Oil Price Dive Pushes North Dakota Rigs to 5-Year Low
Business + Economy

Oil Price Dive Pushes North Dakota Rigs to 5-Year Low

REUTERS/Shannon Stapleton

Oil's recent plunge has sent shockwaves around the world, especially affecting oil-producing states.

Jack Dalrymple, governor of North Dakota, told CNBC's "Power Lunch" on Thursday that oil production has been dramatically affected by oil's price plummet.

"About three months ago, the number of rigs in North Dakota was 195, today the number of rigs is 158," Dalrymple said. "That's the lowest number of rigs since 2010."

Related: The North Dakota Boom That's Going Bust After Oil's Plunge

Dalrymple added that the drop in oil could affect economic activity in the state. "It creates concern in the level of economic activity in our state," he said. "Of course, that impacts sales-tax revenues and income taxes eventually."

The WTI and Brent crude prices have been slashed by about 50 percent each in the past three months, with both reaching six-year lows.

While the fall of oil prices could affect the state's employment numbers in the long term, employment has not been dramatically hurt in the short term. "We had such a backlog of job openings in North Dakota that, so far, employers are having a better chance at filling those jobs," Dalrymple said. "I don't think that's going to change in the short term."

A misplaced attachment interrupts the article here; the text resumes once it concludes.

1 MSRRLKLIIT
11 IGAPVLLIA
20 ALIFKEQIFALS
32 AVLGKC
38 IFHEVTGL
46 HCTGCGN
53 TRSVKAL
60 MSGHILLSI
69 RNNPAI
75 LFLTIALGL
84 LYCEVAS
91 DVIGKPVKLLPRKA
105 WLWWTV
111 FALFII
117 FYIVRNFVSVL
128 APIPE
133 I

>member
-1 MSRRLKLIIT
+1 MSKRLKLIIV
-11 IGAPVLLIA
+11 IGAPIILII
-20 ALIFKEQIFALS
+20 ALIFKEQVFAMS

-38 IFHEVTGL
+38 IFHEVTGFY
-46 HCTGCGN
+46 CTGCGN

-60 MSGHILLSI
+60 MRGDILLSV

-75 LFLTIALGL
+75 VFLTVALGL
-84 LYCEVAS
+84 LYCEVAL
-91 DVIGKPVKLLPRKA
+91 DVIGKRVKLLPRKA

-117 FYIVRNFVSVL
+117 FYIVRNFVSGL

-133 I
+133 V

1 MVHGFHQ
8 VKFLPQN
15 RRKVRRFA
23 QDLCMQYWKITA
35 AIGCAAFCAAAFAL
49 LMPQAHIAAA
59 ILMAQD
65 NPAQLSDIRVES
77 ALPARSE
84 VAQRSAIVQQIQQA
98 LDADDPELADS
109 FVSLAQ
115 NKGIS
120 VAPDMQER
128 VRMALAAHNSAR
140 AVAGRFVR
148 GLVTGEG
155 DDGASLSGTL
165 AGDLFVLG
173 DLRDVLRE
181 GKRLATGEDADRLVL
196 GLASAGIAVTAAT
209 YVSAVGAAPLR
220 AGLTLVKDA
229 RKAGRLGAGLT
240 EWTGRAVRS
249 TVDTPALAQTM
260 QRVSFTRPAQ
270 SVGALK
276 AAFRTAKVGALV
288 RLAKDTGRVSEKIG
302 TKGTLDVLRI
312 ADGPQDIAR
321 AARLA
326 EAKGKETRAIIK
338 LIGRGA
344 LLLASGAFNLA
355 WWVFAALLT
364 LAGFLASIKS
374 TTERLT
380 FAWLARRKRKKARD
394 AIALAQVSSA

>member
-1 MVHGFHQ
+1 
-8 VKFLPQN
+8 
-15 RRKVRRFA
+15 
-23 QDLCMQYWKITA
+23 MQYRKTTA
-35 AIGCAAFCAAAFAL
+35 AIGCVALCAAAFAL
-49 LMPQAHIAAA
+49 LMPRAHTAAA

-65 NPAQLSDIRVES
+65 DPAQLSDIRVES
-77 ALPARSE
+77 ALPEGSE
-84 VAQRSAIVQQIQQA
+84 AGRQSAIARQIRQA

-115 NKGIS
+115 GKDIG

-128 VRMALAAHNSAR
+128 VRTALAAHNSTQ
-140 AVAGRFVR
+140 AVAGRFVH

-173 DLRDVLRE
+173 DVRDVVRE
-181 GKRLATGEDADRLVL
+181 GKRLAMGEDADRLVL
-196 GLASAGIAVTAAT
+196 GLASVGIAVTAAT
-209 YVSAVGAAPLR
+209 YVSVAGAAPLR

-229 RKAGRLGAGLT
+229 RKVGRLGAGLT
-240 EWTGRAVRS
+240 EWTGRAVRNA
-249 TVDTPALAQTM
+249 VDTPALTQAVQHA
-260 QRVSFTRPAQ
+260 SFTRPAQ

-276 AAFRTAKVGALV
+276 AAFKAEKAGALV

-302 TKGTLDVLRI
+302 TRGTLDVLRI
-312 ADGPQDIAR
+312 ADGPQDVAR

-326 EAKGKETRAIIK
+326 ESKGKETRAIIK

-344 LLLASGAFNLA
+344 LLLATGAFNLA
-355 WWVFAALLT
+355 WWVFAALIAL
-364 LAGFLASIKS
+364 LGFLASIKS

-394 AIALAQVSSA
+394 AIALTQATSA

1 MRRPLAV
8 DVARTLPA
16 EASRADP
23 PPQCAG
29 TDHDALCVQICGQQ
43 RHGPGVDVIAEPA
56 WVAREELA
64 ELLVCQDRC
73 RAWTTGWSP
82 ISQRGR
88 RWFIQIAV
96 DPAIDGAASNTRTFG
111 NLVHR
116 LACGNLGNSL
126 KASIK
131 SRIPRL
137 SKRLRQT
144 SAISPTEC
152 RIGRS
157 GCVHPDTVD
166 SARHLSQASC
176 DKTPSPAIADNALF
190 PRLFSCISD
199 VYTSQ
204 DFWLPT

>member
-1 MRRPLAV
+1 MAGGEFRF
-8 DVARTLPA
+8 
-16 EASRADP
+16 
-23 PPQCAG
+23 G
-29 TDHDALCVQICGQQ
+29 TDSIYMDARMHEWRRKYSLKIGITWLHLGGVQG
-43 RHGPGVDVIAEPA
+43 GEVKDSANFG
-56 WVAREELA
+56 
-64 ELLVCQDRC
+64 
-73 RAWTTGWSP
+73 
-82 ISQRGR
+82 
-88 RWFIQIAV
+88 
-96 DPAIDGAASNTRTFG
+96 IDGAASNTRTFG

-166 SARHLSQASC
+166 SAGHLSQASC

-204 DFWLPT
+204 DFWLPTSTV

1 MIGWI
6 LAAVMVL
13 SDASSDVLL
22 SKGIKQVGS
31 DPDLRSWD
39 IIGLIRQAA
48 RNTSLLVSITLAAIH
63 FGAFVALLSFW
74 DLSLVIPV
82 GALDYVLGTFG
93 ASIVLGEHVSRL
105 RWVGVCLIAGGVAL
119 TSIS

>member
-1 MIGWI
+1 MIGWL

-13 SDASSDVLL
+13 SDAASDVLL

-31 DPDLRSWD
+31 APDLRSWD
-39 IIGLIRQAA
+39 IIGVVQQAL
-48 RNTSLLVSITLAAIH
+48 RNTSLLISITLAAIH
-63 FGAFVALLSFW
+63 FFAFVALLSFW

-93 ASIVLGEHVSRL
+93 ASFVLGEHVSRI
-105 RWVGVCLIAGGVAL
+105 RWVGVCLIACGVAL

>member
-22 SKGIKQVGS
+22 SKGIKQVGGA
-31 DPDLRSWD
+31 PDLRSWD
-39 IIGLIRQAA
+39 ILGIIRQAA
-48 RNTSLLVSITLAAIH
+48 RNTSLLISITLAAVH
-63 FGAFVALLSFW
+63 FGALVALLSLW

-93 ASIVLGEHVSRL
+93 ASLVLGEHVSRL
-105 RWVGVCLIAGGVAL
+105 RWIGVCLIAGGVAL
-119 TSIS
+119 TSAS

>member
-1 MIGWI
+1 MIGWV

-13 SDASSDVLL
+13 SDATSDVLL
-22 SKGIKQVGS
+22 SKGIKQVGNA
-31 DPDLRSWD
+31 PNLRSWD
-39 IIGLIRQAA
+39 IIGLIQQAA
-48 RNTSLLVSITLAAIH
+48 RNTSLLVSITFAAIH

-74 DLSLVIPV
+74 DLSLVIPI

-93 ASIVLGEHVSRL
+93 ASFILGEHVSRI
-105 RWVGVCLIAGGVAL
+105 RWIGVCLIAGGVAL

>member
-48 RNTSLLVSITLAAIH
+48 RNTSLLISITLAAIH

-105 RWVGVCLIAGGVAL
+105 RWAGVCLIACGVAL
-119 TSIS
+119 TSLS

Related: Why Oil Prices Are Headed Below $35 a Barrel

Dalrymple also said that consumers in North Dakota could benefit a lot from the drop in oil.

"Any time a commodity makes a major move like that, there are definitely winners as well as losers," he said. "North Dakota is a big consumer of fuel oil and diesel fuel, and we see a great benefit to a lot of people from that. As people start to realize their money is going further, we would even expect consumption to rise."

This article originally appeared in CNBC.

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